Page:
The thing I hate most about the annual task of compiling my Top 10 records of the year is that I know there are so many records I've yet to discover. And, inevitably, I'll be introduced to something from the previous year halfway through the next year that makes me wish I could go back and erase my words.
Some records take time to make their way into your life. The Sleepy Jackson's Lovers is one of these records. Here are 10 reasons why I wish I'd heard this record the year it was released:
10. The way I found out about the band
Eddie Vedder once pointed out that you can't really learn about music by just reading about it in a magazine; you have to hear it. This is why it's good to surround yourself with people who have similar tastes in music. You never know what someone might dig up. Kris Kerry, who books shows at Plush, told me one day about this great band that I should really hear. He burned me the CD (music piracy is a great way to learn about music, albeit highly illegal) and gave it to me (along with a bunch of other records by bands who were playing at Plush in the near future); I didn't end up listening to it until several days later. But when I did, it was love at first listen.
9. The band's name
The Sleepy Jackson is the musical vision of Luke Steele, with numerous other musicians lending their expertise, including Malcolm Clark and Justin Buford. The band is named after a drummer they used to have who was narcoleptic. (Why is it that narcoleptics seem to do things that require the utmost alertness--such as playing the drums, or being a driving instructor?)
8. They've been nominated for awards
The band was formed in 1999, and released two EPs--Let Your Love Be Love and Caffeine in the Morning Sun--in 2002. Before releasing Lovers in the United States in 2003, they recorded another EP, Good Dancers, and a self-titled, U.K.-released EP. After their U.S. tour in 2003, they were nominated for Album of the Year, Best Rock Album, Best New Artist Album and Best New Artist Single at the Australian ARIAS (like the Grammys, only with a musically-relevant name).
7. They wear their influences on their sleeves
Song to song, Lovers is a tangled web of sounds, ranging from hipster rock a la The Flaming Lips or Super Furry Animals to hipster country a la Whiskeytown.
"I lost my mind; it was blowin' in the wind," sings Steele on "Old Dirt Farmer" in a lyrical summation of what has happened to music since the heyday of Bob Dylan; the answer, my friend, may be blowing in the wind, but it's not necessarily the answer we thought it would be; Sleepy Jackson's answer is to open the windows and let in all that air.
6. Child labor is rock and roll
The Coogee Bay Kids Choir lends one of their own for "Morning Bird," a weepy piano number sung solo by a little kid. Usually, when kids sing on a rock record, it's not a little bit annoying, but when the kid sings "don't cry my morning bird" off-key, you really, really don't want that morning bird to cry. The choir can be heard elsewhere on the record, including at the end of "Old Dirt Farmer."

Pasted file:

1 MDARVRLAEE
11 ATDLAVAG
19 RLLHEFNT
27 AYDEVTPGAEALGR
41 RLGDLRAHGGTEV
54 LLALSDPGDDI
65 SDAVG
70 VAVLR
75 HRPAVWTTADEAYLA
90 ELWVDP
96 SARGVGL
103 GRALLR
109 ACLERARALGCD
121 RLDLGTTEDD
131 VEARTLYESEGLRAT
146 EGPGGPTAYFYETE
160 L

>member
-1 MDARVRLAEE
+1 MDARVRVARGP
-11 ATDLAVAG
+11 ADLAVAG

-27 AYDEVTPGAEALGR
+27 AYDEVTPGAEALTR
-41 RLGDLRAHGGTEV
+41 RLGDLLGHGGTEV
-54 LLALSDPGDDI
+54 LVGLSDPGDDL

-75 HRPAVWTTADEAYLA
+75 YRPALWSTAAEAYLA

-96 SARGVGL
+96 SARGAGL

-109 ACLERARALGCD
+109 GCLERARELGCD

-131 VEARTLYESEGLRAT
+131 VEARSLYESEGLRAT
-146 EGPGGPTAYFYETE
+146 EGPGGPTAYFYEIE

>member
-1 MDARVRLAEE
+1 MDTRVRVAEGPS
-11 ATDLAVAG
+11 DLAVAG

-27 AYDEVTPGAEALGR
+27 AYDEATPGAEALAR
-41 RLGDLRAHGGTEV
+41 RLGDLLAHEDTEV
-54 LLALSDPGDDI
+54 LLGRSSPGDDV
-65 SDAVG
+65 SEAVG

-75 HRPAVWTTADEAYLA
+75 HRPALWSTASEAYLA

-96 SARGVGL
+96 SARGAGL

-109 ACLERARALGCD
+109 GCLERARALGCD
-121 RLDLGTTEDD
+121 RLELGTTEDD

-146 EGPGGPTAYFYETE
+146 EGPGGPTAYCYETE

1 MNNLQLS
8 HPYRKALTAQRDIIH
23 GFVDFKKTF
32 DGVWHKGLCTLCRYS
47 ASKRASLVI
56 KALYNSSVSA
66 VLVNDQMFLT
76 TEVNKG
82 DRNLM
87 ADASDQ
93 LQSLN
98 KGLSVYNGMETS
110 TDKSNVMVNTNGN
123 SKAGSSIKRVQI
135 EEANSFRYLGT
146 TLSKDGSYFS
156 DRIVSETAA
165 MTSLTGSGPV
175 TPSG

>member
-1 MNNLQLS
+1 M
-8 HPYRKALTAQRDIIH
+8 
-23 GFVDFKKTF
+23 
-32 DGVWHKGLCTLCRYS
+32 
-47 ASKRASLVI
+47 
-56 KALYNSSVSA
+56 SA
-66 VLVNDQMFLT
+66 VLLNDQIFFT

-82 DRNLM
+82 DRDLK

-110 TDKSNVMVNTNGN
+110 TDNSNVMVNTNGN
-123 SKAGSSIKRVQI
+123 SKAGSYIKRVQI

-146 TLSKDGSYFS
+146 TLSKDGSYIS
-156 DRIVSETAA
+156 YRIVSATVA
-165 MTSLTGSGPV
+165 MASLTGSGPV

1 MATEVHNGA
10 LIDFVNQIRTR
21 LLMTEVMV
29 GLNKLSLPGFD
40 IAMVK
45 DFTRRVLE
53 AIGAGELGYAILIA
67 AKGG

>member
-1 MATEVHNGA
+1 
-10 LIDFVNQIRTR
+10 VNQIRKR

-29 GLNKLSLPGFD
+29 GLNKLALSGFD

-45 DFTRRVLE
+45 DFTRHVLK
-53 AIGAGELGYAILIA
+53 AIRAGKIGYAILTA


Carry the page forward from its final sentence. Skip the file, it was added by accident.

5. There's a sitar
"Good Dancers" starts the record with shaking percussion and a wailing guitar melody, with Steele's high-pitched voice singing in front of a bunch of background vocals. Nothing very special, but then, at the very end of the song, in comes a sitar, and the record becomes something else entirely.
4. This is music that should be played loud, along with moving lights
"Vampire Race Course" pulses in on a punk-rock drum beat, turning into a crazy rock fest of fills before the song ends with the standard, "Yeah!" "Tell the Girls I'm Not Hanging Out" has all the elements of a good club single: echoey synth noises, a good mixture of quiet and loud, and "na na nas" in the chorus. And heavy breathing.
3. They're from Australia
Perth, Australia, to be exact. You can't go wrong with a country that is mostly uninhabitable and was populated by criminals and people who didn't like it in England. The very will to survive seems to have created some great songwriters over time--and good wine, too.
2. The songs are brain food
"Rain Falls for Wind" starts with an acoustic guitar and then swells into a grandiose smile of a song, with an "ah ah ah" vocal melody line that the electric guitar mimics as the song floats out of the sound frequency able to be picked up by human ears. Three songs in and it seems Sleepy Jackson has used every trick in the book, but it ain't over yet; there are still plenty more echoes of the ghost of rock and roll past that will get up and kick their gauzy, opaque, decaying feet back into life. Sleepy Jackson, like the Kinks and Byrds before them, can cast out hooks that sink and embed and glide in on sparsely placed guitar lines and twisting structure.
1. The lyrics are good, too
Some musicians can write music that's so interesting and captivating that you forget to pay attention to what's being sung, but when you do, you're just as impressed.
"If I were a girl, I'd wear a miniskirt into town," sings Steele on "Miniskirt." "The pretty ones seem to get fucked up all the time."